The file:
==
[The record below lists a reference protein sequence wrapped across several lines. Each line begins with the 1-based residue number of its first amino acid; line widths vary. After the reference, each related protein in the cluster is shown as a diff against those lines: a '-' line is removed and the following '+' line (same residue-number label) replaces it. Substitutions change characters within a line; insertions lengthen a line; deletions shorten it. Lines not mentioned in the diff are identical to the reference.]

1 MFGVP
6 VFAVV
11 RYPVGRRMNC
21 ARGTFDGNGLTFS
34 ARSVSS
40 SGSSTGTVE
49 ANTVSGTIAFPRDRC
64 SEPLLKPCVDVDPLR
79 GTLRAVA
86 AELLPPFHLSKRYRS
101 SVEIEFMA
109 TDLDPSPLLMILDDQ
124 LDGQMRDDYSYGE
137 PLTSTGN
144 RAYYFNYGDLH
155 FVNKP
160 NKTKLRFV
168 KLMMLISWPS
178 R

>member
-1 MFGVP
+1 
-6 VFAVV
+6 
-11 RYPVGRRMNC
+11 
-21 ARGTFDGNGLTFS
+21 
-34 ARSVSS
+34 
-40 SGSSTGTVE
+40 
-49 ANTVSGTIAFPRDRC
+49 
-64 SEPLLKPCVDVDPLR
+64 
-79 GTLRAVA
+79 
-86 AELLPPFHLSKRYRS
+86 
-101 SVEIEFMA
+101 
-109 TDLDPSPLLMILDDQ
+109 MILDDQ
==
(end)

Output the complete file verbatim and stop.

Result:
[The record below lists a reference protein sequence wrapped across several lines. Each line begins with the 1-based residue number of its first amino acid; line widths vary. After the reference, each related protein in the cluster is shown as a diff against those lines: a '-' line is removed and the following '+' line (same residue-number label) replaces it. Substitutions change characters within a line; insertions lengthen a line; deletions shorten it. Lines not mentioned in the diff are identical to the reference.]

1 MFGVP
6 VFAVV
11 RYPVGRRMNC
21 ARGTFDGNGLTFS
34 ARSVSS
40 SGSSTGTVE
49 ANTVSGTIAFPRDRC
64 SEPLLKPCVDVDPLR
79 GTLRAVA
86 AELLPPFHLSKRYRS
101 SVEIEFMA
109 TDLDPSPLLMILDDQ
124 LDGQMRDDYSYGE
137 PLTSTGN
144 RAYYFNYGDLH
155 FVNKP
160 NKTKLRFV
168 KLMMLISWPS
178 R

>member
-1 MFGVP
+1 
-6 VFAVV
+6 
-11 RYPVGRRMNC
+11 
-21 ARGTFDGNGLTFS
+21 
-34 ARSVSS
+34 
-40 SGSSTGTVE
+40 
-49 ANTVSGTIAFPRDRC
+49 
-64 SEPLLKPCVDVDPLR
+64 
-79 GTLRAVA
+79 
-86 AELLPPFHLSKRYRS
+86 
-101 SVEIEFMA
+101 
-109 TDLDPSPLLMILDDQ
+109 MILDDQ